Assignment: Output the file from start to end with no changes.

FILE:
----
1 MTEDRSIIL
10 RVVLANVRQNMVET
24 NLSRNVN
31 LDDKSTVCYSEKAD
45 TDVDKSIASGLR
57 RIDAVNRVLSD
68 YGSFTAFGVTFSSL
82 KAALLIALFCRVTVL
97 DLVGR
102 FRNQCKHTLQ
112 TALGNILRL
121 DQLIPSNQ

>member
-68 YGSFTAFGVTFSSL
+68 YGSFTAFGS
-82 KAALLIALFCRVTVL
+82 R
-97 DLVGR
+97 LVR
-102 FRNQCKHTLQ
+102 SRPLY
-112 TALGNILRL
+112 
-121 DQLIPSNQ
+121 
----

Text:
1 MTEDRSIIL
10 RVVLANVRQNMVET
24 NLSRNVN
31 LDDKSTVCYSEKAD
45 TDVDKSIASGLR
57 RIDAVNRVLSD
68 YGSFTAFGVTFSSL
82 KAALLIALFCRVTVL
97 DLVGR
102 FRNQCKHTLQ
112 TALGNILRL
121 DQLIPSNQ

>member
-68 YGSFTAFGVTFSSL
+68 YGSFTAFGS
-82 KAALLIALFCRVTVL
+82 R
-97 DLVGR
+97 LVR
-102 FRNQCKHTLQ
+102 SRPLY
-112 TALGNILRL
+112 
-121 DQLIPSNQ
+121 